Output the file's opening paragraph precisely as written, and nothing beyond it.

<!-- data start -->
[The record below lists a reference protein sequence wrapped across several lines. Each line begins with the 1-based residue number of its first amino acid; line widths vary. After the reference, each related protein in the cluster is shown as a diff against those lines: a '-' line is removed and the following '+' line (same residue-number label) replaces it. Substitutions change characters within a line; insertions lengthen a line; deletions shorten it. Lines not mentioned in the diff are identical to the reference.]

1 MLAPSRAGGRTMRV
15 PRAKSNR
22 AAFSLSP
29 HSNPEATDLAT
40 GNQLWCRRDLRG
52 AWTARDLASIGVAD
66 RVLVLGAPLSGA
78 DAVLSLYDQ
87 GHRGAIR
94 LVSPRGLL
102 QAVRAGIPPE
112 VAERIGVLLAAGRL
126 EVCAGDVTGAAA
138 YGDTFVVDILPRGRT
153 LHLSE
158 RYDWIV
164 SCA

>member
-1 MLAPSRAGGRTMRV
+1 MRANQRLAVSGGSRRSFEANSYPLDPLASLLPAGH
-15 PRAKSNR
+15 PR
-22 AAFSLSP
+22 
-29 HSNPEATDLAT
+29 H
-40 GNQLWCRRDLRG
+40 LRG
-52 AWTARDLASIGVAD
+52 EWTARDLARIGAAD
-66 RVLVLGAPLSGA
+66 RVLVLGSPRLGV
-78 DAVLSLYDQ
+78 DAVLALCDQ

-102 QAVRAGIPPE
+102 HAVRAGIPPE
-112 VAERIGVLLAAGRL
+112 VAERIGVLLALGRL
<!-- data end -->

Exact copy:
[The record below lists a reference protein sequence wrapped across several lines. Each line begins with the 1-based residue number of its first amino acid; line widths vary. After the reference, each related protein in the cluster is shown as a diff against those lines: a '-' line is removed and the following '+' line (same residue-number label) replaces it. Substitutions change characters within a line; insertions lengthen a line; deletions shorten it. Lines not mentioned in the diff are identical to the reference.]